It’s Hard To Do, But …

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Four Things I Pretend to Like; Four Things I Like but Pretend Not To

Here are four things I pretend to like:

1.  Baked Lays.  I really want to like them because they are supposedly better for you, but to me they taste a little like very thin cardboard.  The next time I’m at Subway, I’m thinking about buying a bag of Baked Lays and a bag of regular Lays, switching the contents, and from then on keeping the regular bag with me as my cover.

2.  Wal-Mart Greeters.  I know, this is so mean of me, but REALLY, come on.

3.  Green Tea.  I drink it, but I don’t like it.

4.  Elves.  I don’t care if they’re from the North Pole or not, elves are creepy.  I know I’m a fine one to talk, with my ears and all, but still.

And here are four things I like but pretend not to:

1.  Susan Boyle.  She’s the best thing that’s come along since The Beatles.  I love this song:

http://www.youtube.com/watch?v=bSnPqKZEFw8

(Maybe the outfits are a bit much for the English countryside.)

2.  Gold Bond Powder.  You don’t want me to get started.  Let’s just say that if I can’t find my GB, everything this blog stands for disappears.  EVERYTHING!

 

 

 

 

 

 

3.  Pork Rinds.   Barbequed, the kind they peddle at the Statesboro Fair in that little back alley where all the locally made food items are sold.  I buy one BIG bag for immediate consumption and another for a midnight snack.  The barbequed variety are really pretty hot, and I can’t feel my mouth for a day or two after the gorging, but they are worth the temporary inconvenience.

4.  The Greeters at Moe’s.  Like everyone else, I make fun of them: “Welcome to Moe’s!” I jokingly yell occasionally.  But when I rush in for the Ruprict Nachos at lunchtime, and the workers behind the sneeze guard greet me with such enthusiastic passion, I get a little choked up, like they really care, and that I’m, well, “home.”  (Now, if the Wal-Mart greeters did the same thing, the first list might just have three instead of four items.)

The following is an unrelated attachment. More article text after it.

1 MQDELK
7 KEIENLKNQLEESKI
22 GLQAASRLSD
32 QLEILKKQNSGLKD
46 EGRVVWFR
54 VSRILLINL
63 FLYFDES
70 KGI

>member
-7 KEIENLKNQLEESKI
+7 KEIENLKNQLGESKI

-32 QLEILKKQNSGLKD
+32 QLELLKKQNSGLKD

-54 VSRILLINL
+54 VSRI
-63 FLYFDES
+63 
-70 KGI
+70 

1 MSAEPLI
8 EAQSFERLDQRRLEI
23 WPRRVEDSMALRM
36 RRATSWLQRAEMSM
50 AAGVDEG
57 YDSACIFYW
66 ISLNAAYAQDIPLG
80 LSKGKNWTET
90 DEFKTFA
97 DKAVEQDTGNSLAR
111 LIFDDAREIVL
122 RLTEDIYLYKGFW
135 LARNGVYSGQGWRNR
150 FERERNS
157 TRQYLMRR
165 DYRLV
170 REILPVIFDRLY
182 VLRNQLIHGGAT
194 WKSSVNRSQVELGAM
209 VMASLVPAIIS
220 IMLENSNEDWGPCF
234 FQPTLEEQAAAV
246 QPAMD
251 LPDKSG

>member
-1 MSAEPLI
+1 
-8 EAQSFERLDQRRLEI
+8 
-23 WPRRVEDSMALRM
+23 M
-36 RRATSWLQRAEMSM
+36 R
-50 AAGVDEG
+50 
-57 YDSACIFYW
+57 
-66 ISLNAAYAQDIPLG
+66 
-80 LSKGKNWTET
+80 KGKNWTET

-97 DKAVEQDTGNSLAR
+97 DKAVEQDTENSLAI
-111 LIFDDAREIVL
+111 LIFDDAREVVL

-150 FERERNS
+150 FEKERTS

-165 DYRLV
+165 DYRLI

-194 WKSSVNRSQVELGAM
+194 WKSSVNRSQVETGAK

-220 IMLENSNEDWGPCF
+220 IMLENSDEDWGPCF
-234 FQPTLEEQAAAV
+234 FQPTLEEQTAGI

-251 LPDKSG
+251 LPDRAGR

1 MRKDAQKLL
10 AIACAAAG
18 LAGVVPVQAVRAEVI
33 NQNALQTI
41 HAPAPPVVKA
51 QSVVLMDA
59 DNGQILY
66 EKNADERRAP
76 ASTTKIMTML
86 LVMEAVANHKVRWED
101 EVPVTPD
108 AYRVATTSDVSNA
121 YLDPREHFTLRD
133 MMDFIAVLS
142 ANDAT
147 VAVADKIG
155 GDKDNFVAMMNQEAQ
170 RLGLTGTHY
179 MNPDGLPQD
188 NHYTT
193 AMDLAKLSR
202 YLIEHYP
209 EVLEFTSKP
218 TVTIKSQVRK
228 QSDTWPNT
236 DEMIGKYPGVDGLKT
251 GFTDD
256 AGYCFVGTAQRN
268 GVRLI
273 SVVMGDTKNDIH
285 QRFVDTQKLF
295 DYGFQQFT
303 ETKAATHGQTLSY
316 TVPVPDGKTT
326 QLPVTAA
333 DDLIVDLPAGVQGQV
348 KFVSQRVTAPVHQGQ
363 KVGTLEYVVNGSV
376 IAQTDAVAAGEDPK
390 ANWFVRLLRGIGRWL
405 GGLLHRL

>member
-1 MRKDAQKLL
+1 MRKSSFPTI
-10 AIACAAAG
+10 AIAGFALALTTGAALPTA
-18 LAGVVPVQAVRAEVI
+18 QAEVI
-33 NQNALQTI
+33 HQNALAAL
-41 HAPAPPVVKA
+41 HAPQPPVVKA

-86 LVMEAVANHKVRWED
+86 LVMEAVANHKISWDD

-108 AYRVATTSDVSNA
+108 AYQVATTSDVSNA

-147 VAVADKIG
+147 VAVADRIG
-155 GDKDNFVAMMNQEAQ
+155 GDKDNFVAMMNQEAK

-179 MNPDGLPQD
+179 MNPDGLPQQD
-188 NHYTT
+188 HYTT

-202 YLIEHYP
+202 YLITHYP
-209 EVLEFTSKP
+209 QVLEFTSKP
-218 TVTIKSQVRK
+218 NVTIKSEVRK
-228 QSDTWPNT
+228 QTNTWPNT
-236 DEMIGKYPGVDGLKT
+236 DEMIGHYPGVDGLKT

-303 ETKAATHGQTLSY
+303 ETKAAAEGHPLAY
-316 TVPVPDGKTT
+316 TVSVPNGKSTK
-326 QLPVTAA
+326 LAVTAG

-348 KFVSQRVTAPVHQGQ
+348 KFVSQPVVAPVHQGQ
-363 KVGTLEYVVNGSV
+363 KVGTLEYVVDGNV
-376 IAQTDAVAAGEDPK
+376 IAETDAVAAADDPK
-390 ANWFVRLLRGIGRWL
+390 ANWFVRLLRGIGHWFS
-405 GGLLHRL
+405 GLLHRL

Now you know.  And you’re smarter because of the knowing.

Amazing Grace

Mr. Happy’s Saturday Evening Post

 

 

 

 

 

 

 

 

 

(Remember him?  If not, see “Introducing Mr. Happy” 1/30/12.)

UPDATE — Five Friday Happy Bringers (2/24/12)

It’s Friday again!  And here are Five Things I am Happy about:

1.  My incredible students I have the privilege of working with.  I enjoy the best job in the world.

2.  Being able to say, “Sup?  You like dubstep?”  (And feel all cool and hip.)  Recently in one of my composition classes, as we were sharing from our gratitude journals, Jayson said that he was thankful for dubstep.  Of course, I had no clue what he was talking about.  It’s at this point when teachers always have to make an internal decision: “Do I simply acknowledge the student with a neutral ‘Oh, ok, thanks’ or the more honest ‘huh’?”  (‘Huh?’ has played a significant role in my career and life.)  I asked Jayson to explain.  It seems that dubstep is pretty hot right now, a type of electronic dance music that got its start in South London.

Jayson, with laptop upright, said, “I can pull some up real quick if you like.”  On a scale of 1-10, I rank a high 10 in Student Ease of Getting Prof off Subject.  I immediately and completely forgot what the day’s lesson was, and even that I was a teacher, and said, “Sure!”  In much less time than it takes me to remember that music devices no longer have knobs, Jayson had found and started playing Skrillex’s “Scary Monsters and Nice Sprites”:

Now you’re cool and hip too.  (I tried dancing to dubstep when I got back to my office, but messed up my left hip.)

3.  Continuing coolness by creating a QR Code myself for my blog, and sort of knowing what that means.  Quick Response codes are cropping up everywhere these days: in magazine ads, on bulletin board posters, etc.  I wouldn’t be surprised if we see them being tatooed 666-ishly on arms soon.  If you have a smart phone, download Scanlife (or a similar app), point your camera toward the QR code, and a correlating website zaps up on your screen.  Here’s mine.  Try it, but of course you’ll just end up right back here.  Go ahead; I’ll wait for you.

 

 

 

 

 

 

 

 

 

 

 

 

 

 

 

 

 

 

 

 

 

 

 

 

4.  Gladness because you’re back.

5.  Possessing the wonderfully liberating ability to laugh at myself and at life.

*** HAVE A BEAUTIFULLY COOL & HIP WEEKEND! ***